There are Gurdons who are buried in the churchyard who are not listed in the censuses. These are Thomas who died aged 84 in 1843, Caroline, who died aged 14 in 1844, Eliza,who died aged 26 in 1848, Richard, aged 68 in 1856 who was living at St Clements, and Mary Elizabeth Wells Gurdon, aged 11 months. Lucy Gurdon living at St Clements died in 1864 aged 70 while Elizabeth aged 37 died at Headington in 1864. There is also Elizabeth Crews Gurdon, living at St Clements, who died aged 78 in 1870.
One of the Gurdons, the first John Gurdon married to Sarah, is listed in the 1861 census as a corn dealer, so he obviously supplemented his farming income with dealing in corn. Amelia, daughter of the other John Gurdon, married a baker from Headington, so it may well be that when the family moved out of Elsfield they earned a living in baking bread rather than growing the wherewithal to make it. As late as 1952, the Women’s Institute were buying cakes for an Easter party for the children of the village from Oliver and Gurdon. They spent £1-16-0d. Oliver and Gurdon had a thriving cake factory in Summertown, founded just after the First World War and closing in 1975, when they employed over 200 people.
The Clay family
The Clay family was present in Elsfield in 1825 and were still represented in the village in 1891.
|1841||John Clay||aged 25||Thomas Clay||aged 45|
|Lucy||aged 25||Letisha||aged 40|
|Emma||aged 4||John||aged 20|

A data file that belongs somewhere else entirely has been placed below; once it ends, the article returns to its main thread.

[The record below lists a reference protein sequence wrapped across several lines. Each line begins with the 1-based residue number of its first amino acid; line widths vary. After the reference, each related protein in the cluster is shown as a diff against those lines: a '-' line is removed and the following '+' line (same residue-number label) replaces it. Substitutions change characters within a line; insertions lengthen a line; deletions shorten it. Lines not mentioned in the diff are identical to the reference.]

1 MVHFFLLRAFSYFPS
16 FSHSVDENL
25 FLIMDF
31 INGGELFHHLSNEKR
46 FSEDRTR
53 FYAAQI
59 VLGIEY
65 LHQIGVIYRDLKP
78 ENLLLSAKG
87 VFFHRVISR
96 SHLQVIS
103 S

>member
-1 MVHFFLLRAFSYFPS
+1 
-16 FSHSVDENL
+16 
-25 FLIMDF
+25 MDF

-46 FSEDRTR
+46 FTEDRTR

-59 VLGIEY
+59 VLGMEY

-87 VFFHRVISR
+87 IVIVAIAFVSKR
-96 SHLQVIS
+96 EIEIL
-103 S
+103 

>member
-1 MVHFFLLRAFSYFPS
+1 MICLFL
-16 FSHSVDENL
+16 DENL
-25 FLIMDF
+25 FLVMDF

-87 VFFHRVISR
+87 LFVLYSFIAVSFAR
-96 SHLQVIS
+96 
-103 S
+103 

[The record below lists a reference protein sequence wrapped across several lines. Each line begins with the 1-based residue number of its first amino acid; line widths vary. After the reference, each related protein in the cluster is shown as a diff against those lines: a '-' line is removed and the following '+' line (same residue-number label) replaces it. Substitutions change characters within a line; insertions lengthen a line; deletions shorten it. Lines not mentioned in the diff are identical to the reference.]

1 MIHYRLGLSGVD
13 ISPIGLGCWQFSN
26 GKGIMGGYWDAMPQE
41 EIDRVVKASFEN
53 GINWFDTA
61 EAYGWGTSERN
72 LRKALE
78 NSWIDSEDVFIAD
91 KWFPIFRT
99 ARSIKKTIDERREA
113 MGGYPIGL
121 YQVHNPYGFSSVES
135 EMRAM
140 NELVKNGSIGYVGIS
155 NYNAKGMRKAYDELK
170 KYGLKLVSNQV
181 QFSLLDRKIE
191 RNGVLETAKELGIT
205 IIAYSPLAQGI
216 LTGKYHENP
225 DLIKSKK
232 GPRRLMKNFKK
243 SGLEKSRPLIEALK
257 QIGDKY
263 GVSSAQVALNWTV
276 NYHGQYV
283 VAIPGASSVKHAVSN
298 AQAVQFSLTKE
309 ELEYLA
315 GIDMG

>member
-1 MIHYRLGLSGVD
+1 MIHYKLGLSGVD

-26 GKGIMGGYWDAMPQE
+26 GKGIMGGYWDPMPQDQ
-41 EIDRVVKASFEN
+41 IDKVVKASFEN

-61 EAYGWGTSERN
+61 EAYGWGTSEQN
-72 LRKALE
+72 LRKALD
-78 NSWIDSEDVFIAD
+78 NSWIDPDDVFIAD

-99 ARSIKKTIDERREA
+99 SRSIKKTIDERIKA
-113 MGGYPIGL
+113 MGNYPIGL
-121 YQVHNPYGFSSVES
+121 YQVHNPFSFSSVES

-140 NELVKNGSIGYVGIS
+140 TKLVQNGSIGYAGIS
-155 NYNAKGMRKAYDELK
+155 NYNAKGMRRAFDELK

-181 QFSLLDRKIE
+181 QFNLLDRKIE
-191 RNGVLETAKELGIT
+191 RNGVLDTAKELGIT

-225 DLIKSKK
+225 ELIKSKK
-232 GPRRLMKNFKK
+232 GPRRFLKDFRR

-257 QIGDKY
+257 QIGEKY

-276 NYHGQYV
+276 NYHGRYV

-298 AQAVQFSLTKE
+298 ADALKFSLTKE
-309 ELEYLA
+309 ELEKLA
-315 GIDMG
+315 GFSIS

|Mariah||aged 1||Elizabeth||aged 10|
|Phebe||aged 7||Richard||aged 9|
|John Clay||aged 50||Jane||aged 5|
|1851||John Clay||aged 38||Thomas Clay||aged 60|
|Lucy||aged 33||Letitia||aged 50|
|Emma||aged 14||John||aged 16|
|Maria||aged 11||William||aged 16|
|Elizabeth||aged 9||Jane||aged 15|
|Sarah||aged 1||d. 1853|
|1861||Thomas Clay||aged 72||John Clay||aged 77||d. 1864|
|Latisha||aged 62||Mary||aged 75||d. 1868|
|Jane||aged 23||d. 1865|
|1871||Thomas Clay||aged 82|
|William||aged 36.||Ag. Lab. d. 1880|
|1881||Letitia Clay||aged 80|
|Sarah||aged 55||Small shopkeeper|
|1891||Letitia Clay||aged 93||d. 1892|
|Sarah||aged 65||d. 1898|
The Clay family were poor, though not so poor that they ended up in the workhouse. Nevertheless they provided support for their children by housing, over however short a time, their various grandchildren: William in 1861 and Clara in 1881. There is a record of the marriage of Jane Clay to James Andrews in 1864 where she made her mark rather than signing her name. It is difficult to know which person this is. Was she the daughter of Thomas Clay, who died the following year? If so, then she had come back home and her married name is not recorded.
The 19th century was a transition period between an oral and a literate age and this shows in the various spellings of the name “Letitia”, who would have been more used to hearing rather than reading her own name.
By the end of the century, only Sarah remained in the village and she eked out a meagre income by selling goods she had bought in Oxford. She would walk there and back with a basket on each arm and sell what she could carry. The Parsons family at the Manor House saved their tea leaves so she could dry and reuse them.